Friday, March 29 is
National Vietnam Veterans Day.
Of the approximately 8,744,000 servicemen and women who served during the Vietnam era, approximately 3.4 million were stationed in the Southeast Asia theater, including flight crews based in Thailand, along with aviators and sailors in the adjacent South China Sea.
In a nation where less than one percent of the population has worn the uniform, military service is now recognized and appreciated as the act of service it is.
TREA and a grateful nation says Welcome Home and Thank You for your service.
1. To thank and honor veterans of the Vietnam War, including personnel who were held as prisoners of war or listed as missing in action, for their service and sacrifice on behalf of the United States and to thank and honor the families of these veterans.
2. To highlight the service of the Armed Forces during the Vietnam War and the contributions of Federal agencies and governmental and non-governmental organizations that served with, or in support of, the Armed Forces.
3. To pay tribute to the contributions made on the home front by the people of the United States during the Vietnam War.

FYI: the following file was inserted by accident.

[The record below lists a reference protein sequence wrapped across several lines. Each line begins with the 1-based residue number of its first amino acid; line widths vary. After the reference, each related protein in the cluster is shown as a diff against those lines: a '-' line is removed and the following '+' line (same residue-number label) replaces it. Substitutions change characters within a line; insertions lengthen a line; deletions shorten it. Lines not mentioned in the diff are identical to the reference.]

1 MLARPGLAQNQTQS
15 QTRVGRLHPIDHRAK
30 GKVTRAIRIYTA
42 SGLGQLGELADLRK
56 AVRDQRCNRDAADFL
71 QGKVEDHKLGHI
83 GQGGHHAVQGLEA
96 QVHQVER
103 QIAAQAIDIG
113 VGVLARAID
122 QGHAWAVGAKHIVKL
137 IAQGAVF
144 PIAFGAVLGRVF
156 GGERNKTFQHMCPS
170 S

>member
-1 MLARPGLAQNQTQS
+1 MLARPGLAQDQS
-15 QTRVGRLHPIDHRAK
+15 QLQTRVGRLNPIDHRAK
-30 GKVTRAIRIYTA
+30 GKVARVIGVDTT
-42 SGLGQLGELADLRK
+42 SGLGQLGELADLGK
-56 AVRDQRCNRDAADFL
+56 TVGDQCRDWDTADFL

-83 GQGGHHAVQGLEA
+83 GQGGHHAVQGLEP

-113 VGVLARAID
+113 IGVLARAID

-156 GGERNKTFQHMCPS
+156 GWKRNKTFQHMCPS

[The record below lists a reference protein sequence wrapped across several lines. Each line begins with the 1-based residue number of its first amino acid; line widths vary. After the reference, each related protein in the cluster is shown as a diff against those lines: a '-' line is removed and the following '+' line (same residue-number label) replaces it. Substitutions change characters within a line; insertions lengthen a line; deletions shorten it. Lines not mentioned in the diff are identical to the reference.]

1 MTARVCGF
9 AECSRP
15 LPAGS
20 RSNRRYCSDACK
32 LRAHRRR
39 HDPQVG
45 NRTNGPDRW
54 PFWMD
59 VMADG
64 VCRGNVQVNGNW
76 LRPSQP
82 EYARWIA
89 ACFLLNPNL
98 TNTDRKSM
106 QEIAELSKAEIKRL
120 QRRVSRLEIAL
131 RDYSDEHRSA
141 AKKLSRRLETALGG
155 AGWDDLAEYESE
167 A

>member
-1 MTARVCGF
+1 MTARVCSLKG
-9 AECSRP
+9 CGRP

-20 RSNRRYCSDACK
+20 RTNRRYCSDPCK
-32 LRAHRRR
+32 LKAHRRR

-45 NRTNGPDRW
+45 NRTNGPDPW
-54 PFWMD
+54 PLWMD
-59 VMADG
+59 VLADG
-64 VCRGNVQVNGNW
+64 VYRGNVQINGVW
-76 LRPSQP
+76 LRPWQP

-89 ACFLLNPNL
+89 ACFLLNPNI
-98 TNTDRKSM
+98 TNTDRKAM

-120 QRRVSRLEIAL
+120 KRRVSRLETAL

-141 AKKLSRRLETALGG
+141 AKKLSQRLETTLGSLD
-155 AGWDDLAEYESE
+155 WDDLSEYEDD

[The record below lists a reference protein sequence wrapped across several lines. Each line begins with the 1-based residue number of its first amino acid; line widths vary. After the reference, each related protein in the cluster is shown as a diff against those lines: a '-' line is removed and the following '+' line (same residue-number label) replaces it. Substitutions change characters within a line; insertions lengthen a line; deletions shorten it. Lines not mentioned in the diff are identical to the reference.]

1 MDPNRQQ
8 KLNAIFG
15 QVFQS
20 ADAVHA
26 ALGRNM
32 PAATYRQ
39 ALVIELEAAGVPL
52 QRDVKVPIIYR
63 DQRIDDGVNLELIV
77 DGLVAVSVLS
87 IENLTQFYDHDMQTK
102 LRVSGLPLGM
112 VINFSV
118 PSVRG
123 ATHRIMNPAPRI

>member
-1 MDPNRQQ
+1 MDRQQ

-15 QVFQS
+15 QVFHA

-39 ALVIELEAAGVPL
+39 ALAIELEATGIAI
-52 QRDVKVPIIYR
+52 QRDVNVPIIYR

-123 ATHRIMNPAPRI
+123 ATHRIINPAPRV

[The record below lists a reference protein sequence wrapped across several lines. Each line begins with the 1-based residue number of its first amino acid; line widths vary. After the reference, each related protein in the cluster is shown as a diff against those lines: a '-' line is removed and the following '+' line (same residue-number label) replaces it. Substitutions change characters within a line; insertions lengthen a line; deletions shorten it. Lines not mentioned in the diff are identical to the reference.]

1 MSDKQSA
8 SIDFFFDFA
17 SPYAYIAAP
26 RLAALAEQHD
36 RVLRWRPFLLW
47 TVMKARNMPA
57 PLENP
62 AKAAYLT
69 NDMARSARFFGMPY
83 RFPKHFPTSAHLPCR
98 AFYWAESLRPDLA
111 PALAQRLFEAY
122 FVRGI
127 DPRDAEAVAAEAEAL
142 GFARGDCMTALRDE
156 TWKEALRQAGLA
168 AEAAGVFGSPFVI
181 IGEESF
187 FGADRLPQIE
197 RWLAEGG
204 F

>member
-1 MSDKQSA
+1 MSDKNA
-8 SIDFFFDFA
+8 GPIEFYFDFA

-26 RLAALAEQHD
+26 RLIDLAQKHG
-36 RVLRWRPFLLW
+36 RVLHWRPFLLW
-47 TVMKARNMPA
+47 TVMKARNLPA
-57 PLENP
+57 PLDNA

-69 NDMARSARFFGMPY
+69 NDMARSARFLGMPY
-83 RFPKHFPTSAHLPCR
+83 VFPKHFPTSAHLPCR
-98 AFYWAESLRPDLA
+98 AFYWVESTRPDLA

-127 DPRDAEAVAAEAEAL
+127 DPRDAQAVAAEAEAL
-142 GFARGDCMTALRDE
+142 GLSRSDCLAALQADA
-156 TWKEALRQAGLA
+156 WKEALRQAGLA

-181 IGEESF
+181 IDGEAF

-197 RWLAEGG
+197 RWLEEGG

4. To highlight the advances in technology, science, and medicine related to military research conducted during the Vietnam War.
5. To recognize the contributions and sacrifices made by the allies of the United States during the Vietnam War.
For more information, please visit www.vietnamwar50th.com
UPDATE: Navy Blue Water Vietnam Veterans Get Big Win
The Department of Veterans Affairs will not appeal a January court ruling that ordered it to provide health care and disability benefits for approximately 90,000 veterans who served on Navy ships during the Vietnam War. The action likely paves the way for "Blue Water Navy" sailors and Marines to receive Agent Orange-related compensation and VA-paid health care benefits. VA Secretary Robert Wilkie announced to members of the Senate Veterans Affairs Committee on March 26 that he will recommend the Justice Department not fight the decision. Former service members have fought for years to have their diseases recognized as related to exposure to the herbicide Agent Orange. TREA will continue to monitor actions and provide updates as they occur.